removed between each breaking. The flour which was thus removed came from the center of the wheat grain, which is softer and first reduced in milling. This flour was so dirty as to be fit for only a low grade. The middlings were purified from bran, and then passed to rollers which reduced them. By a bolting operation, the coarse particles were now removed, and the unreduced portion of the middlings were again purified, then reground and rebolted. They passed through eight such operations. The residuum of the last process passed to the bran duster, and the refuse from the bran duster was sold as “shorts.” The flour from the middlings was the “patent” flour. It required several hours for wheat to pass through the different processes. The richest part of the endosperm, the outside, was to a certain extent lost, being closely attached to the tough bran coats, or so contaminated with small pieces of bran as to injure the color of the flour, throwing it into the “baker's grade.” Revolutions seem to be continually taking place in the milling industry. After the process of milling had become long and complicated, an effort was made to shorten it again, and with considerable success. “It was the triumph of the ‘short system' over the long system, and resulted in affording every small mill owner in the country an opportunity to adopt the roller system at an expense that was within his reach.” The reform extended to Great Britain and the Continent, even affecting Hungarian methods and systems. It granted the small country miller a new lease of life. V The Present Processes of Milling.—The milling of wheat has become a very scientific and exact business, especially in the largest mills.' Prior to the milling of flour comes the selection of the wheat to be ground. The grain should be bright-colored and plump. Grain which is dark-colored from exposure to rains, or from heating in stack or bin, is of an inferior grade, for the rising quality of the gluten has been impaired. In selecting wheat, the miller does not rely upon external appearances, however, and all wheat is selected by chemical and bakThe daily output of the Minneapolis mills is so enormous that overy effort is made to maintain uniformity of character and uality in the flour. A special expert with several assistants is employed for this purpose. He grinds the samples of wheat by little mills designed for the work. In the selection of wheat, the quality of flour desired must be borne in mind.

ing tests, which are made before the wheat goes to the mill. * For the major portion of the data bearing on this phase of the

subject the writer is indebted to Messrs. James F. Bell and Frank W. Emmons of the Washburn-Crosby Company of Minneapolis.

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The mixing of the wheat is another preliminary process. This is the most recent and scientific method of keeping the different grades of flour uniform from year to year. The practice seems to have been adopted in the eighties, and it became well established in the United States and Europe during the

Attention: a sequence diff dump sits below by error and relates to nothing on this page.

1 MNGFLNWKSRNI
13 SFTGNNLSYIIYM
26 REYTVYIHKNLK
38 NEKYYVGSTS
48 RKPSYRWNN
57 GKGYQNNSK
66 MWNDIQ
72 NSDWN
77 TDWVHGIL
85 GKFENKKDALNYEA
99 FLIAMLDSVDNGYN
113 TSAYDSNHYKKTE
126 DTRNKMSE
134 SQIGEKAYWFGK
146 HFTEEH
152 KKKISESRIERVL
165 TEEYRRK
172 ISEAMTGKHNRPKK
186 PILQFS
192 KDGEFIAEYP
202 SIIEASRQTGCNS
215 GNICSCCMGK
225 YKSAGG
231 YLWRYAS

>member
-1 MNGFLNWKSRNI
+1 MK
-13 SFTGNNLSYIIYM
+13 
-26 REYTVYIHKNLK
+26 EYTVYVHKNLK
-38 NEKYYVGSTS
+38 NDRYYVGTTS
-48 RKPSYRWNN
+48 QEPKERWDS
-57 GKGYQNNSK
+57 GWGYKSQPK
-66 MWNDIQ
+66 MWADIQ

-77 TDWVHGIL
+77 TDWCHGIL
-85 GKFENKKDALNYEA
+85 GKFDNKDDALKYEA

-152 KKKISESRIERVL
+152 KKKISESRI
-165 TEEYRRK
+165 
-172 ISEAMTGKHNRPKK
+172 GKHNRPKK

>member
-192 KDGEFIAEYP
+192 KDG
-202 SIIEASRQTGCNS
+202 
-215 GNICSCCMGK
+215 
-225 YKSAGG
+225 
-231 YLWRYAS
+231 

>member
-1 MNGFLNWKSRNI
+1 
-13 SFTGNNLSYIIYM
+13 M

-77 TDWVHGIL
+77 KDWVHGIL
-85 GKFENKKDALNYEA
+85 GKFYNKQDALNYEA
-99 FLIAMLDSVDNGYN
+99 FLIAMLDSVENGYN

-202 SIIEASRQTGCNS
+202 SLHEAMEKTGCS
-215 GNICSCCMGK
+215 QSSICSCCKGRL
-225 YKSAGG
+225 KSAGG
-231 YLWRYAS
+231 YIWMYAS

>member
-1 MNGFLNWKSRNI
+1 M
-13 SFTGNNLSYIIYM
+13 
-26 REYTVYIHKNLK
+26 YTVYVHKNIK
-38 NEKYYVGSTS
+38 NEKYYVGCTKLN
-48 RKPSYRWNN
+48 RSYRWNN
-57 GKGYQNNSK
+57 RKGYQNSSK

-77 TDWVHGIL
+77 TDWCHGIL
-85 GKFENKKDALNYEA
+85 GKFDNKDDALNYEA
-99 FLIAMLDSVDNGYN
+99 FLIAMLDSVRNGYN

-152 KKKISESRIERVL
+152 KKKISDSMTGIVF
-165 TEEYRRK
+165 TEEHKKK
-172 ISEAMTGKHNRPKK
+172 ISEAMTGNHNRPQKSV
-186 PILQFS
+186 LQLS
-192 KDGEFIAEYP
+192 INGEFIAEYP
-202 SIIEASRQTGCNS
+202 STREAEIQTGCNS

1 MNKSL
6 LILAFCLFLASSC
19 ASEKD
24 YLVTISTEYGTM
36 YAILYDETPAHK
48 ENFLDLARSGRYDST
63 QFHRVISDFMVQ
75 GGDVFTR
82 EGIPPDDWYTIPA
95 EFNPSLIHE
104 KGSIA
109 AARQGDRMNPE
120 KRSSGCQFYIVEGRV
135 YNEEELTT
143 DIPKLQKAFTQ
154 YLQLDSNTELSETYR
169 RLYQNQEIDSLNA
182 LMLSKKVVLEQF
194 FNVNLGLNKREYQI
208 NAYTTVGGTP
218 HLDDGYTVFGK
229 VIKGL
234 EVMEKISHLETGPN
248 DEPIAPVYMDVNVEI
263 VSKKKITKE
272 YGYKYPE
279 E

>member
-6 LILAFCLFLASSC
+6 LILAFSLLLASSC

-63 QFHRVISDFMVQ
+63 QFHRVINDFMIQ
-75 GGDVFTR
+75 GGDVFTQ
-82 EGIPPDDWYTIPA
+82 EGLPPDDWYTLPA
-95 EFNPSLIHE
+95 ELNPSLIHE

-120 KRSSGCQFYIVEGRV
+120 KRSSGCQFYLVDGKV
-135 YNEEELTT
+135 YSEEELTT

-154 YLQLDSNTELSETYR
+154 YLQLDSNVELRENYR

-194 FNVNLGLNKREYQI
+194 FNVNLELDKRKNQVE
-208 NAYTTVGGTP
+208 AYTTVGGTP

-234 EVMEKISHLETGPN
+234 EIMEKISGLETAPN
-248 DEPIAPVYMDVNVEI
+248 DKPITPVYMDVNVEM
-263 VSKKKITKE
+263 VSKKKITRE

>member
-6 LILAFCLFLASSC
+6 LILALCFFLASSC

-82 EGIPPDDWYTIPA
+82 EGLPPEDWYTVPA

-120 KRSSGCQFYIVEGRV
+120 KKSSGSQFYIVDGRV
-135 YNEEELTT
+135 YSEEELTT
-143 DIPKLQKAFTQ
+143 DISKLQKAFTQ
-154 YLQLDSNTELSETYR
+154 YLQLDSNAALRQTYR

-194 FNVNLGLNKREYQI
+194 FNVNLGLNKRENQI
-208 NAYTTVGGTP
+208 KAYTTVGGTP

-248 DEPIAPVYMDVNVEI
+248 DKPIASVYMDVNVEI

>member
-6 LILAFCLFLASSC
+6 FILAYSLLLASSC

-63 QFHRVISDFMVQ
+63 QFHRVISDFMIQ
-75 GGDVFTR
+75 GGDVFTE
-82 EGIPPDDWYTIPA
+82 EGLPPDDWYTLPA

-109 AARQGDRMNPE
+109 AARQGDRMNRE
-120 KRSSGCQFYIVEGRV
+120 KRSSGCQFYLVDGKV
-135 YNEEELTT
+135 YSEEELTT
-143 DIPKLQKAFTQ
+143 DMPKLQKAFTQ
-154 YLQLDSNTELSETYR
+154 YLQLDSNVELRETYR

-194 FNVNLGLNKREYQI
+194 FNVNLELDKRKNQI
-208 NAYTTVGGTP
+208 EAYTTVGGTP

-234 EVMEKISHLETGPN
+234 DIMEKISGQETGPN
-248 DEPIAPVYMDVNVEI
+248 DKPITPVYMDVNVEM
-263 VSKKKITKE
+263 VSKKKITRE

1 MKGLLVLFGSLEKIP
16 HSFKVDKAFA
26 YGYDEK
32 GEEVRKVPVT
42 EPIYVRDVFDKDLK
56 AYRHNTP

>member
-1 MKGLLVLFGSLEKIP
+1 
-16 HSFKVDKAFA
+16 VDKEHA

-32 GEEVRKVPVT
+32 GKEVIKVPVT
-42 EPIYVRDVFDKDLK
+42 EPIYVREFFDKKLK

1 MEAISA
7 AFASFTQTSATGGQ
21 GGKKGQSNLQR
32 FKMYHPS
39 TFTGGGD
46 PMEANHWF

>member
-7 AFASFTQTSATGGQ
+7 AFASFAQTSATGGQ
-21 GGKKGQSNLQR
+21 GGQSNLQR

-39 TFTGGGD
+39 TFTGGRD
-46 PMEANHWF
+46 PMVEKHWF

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early nineties. The mixing is done by means of the elevator machinery. Each mill generally has its own elevators for storing the grain. Different bins receive the different grades of wheat from the cars. The mixing and other manipulation of grain may take place in the elevators, or by a separate system of machinery in the mill proper. The quality of wheat varies so much with climate and season that it is practically impossible to prevent corresponding variations in flour without mixing. In our country much winter wheat is grown, and the best grade of flour can be made from it only by mixing it with the hard spring wheat. The spring wheats bear a higher and more uniform percentage of gluten, and herein lies their great value for mixing purposes. It is also claimed that spring wheat flour is more regular in the time required to mature in the bread dough. These are the reasons why spring wheat brings a higher price in the markets. Three Fundamental Processes are passed through by the grain in the milling: (1) Cleaning; (2) tempering; and (3) grinding or milling proper. CLEANING.—In this three objects are held in view: The removal of foreign seeds from the grain; the securing of clean wheat berries that are free from dust and other adherent foreign matter; and the removal of small particles of bran which would drop off afterwards and find their way into the flour. A special machine has been designed for the removal of each kind of foreign seed, such as that of other grain and of weeds. In the main, two different methods are used in the removing from the wheat berry all undesirable matter adhering or attached to it. In each method, machines adapted to the purpose are utilized. One method is known as dry cleaning, in which the wheat is passed through scourers. In the other method, the wheat is washed with water and subsequently dried. Each method has its advantages for different conditions of the grain, but some millers wash all wheat. TEMPERING consists of putting wheat in the best of condition for milling. The coats of the berry must be so tough that the bran flakes out in one large piece in the grinding, and the interior of the grain must be in such condition as to give the largest yield of flour. There are nearly as many methods of tempering as there are mills, for each miller uses a process that will yield the results which he desires in the final milling. Heating the wheat to a certain temperature is a part of the tempering process, and moisture in some form is always applied. This may be accomplished by one or more applications of water, of steam, or of both water and steam. MILLING PROPER.—The wheat is passed between corrugated steel rolls, each of which moves at a different speed from its mate. The berry is not crushed, but ruptured and flattened out, so that its interior can be separated from the bran coats in the largest pieces possible. As much of the interior as is thus separated from the bran coats is sifted out, and the residue is again passed through steel rolls so that more of the interior may be separated. This is what is meant by gradual reduction. The interior of the berry which has been separated from the branny portion is known as “middlings.” This material is now passed through the middlings purifier, which removes any particles of bran that may be present, the cellulose structural material of the interior of the berry, and the germ of the grain. The latter would give the flour a yellow appearance, and impair its keeping qualities. After the middlings have been purified, they are reground, and again purified. These processes are repeated until the material is of such fineness that it will pass through the finest silk bolting cloth. The material is tested at every stage of the process, and finally the finished flour is again tested before it is shipped to the trade. An expert can determine its quality largely by feel and color. Only the largest mills have facilities for making chemical tests. The smaller millers frequently have their products tested at chemical laboratories. The Bleaching of Flour is a process of recent origin, and there has been considerable controversy as to its merits. The most common method employed is to pass air through an electric discharge of high voltage and low amperage. This results in the formation of oxide of nitrogen. The treated air is piped to an agitator or spraying machine, through which the flour is passing in a thin running stream. The latter operation requires from 7 to 10 seconds, and during this time the flour is aged and whitened. It is claimed that the only effect upon the flour is the decolorization of its oil. Bleaching gives whiteness only, and it does not enable the miller to increase the amount of flour,